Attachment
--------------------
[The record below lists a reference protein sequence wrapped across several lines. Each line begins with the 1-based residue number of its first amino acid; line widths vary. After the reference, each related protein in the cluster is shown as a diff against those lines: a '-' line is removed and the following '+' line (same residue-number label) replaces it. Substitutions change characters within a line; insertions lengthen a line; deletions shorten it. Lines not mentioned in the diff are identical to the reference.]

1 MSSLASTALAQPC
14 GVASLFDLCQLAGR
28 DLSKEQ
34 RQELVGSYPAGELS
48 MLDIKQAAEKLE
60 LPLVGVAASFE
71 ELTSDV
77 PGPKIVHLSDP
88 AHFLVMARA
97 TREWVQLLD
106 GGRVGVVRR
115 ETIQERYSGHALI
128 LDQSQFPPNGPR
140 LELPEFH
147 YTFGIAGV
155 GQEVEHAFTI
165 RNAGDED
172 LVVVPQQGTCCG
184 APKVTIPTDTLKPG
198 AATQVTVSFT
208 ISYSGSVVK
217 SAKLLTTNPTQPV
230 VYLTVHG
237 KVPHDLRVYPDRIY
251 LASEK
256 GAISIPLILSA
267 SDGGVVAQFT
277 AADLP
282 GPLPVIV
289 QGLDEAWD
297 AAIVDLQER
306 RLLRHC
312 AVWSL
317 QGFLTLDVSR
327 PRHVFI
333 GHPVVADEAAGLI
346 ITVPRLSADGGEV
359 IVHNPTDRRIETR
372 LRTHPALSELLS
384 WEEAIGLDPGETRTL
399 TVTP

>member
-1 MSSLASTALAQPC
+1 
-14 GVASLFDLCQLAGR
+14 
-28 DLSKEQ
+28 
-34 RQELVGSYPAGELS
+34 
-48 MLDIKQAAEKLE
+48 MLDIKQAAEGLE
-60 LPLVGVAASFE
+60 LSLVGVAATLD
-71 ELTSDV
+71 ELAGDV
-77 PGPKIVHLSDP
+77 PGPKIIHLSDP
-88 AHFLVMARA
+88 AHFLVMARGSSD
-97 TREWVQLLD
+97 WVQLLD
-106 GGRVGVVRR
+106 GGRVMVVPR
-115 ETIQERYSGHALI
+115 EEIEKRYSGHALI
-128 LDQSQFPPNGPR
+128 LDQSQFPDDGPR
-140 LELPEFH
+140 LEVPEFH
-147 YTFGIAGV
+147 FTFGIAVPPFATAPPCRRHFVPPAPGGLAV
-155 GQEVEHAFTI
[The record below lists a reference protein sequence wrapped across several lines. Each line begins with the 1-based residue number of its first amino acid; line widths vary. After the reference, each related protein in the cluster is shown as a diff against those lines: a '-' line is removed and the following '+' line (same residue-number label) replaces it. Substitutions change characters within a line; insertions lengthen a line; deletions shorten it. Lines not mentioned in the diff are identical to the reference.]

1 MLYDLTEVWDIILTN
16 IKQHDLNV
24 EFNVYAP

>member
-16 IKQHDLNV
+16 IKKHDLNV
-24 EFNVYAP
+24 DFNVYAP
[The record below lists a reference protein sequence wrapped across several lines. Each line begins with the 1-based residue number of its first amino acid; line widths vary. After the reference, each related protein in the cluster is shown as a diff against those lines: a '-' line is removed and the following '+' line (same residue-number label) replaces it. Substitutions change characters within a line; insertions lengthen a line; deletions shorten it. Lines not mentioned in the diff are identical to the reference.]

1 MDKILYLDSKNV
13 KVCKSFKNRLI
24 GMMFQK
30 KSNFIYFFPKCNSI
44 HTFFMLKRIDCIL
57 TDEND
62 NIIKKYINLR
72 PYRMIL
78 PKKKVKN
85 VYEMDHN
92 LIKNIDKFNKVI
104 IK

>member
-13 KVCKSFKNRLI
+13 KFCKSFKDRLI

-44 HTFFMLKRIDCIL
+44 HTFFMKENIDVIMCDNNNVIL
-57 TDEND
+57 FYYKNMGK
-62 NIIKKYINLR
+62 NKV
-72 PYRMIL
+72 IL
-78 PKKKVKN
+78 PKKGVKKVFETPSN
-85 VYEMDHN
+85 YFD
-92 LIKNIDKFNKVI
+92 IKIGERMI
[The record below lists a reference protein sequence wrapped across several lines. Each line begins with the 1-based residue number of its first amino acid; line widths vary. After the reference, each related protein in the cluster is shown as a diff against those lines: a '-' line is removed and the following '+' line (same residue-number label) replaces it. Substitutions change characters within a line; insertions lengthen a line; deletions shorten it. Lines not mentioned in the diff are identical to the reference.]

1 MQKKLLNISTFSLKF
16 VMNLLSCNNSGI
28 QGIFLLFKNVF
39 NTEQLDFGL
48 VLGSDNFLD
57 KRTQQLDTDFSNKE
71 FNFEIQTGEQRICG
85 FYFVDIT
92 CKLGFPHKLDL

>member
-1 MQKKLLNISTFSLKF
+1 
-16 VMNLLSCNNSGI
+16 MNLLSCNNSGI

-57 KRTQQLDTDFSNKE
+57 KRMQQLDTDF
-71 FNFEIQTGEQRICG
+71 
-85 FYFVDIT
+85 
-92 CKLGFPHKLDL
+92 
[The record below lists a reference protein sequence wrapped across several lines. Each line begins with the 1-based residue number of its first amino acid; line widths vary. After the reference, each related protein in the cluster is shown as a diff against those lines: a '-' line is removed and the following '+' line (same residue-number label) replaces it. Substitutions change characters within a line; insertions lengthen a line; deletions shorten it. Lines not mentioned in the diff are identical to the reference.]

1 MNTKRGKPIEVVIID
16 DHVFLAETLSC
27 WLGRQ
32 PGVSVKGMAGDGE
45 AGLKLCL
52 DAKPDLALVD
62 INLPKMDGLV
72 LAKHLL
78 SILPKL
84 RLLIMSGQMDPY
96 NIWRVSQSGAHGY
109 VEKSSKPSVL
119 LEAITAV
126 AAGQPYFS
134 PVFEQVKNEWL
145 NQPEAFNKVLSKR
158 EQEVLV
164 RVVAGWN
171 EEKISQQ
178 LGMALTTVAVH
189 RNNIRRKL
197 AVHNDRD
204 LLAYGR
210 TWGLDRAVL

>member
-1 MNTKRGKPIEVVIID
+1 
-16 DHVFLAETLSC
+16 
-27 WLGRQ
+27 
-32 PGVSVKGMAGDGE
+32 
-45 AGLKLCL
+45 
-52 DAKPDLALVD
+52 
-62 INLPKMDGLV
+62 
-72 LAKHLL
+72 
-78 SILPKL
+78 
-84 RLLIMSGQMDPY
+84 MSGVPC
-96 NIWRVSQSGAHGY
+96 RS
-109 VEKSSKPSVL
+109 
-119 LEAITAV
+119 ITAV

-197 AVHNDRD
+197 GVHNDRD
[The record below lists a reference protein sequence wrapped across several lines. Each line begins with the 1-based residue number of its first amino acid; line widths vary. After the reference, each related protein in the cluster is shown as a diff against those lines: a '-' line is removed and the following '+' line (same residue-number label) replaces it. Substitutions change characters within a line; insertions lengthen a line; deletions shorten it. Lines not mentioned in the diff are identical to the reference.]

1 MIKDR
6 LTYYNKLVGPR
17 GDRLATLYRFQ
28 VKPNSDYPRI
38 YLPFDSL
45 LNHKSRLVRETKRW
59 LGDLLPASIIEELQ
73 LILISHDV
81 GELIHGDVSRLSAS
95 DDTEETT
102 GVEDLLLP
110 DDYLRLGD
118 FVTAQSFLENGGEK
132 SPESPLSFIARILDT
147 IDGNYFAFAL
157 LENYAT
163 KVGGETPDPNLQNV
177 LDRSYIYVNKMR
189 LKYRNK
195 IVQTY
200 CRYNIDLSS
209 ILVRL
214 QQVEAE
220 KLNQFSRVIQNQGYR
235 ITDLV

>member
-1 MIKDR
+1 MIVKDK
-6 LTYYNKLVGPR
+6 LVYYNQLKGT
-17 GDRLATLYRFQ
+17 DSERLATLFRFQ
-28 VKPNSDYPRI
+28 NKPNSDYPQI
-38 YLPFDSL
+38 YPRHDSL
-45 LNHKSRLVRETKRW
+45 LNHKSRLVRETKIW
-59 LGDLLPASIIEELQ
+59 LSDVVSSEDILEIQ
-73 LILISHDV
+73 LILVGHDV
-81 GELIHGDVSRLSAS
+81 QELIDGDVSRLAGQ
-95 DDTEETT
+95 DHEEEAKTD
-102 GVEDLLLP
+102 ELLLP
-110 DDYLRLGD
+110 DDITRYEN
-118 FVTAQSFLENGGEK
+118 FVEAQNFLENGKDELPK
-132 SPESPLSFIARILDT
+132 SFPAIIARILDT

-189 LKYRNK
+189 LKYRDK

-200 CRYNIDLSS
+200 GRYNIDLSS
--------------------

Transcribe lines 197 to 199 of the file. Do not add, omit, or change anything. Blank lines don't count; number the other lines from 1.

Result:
45 LNHKSRLVRETKRW
59 LGDLLPASIIEELQ
73 LILISHDV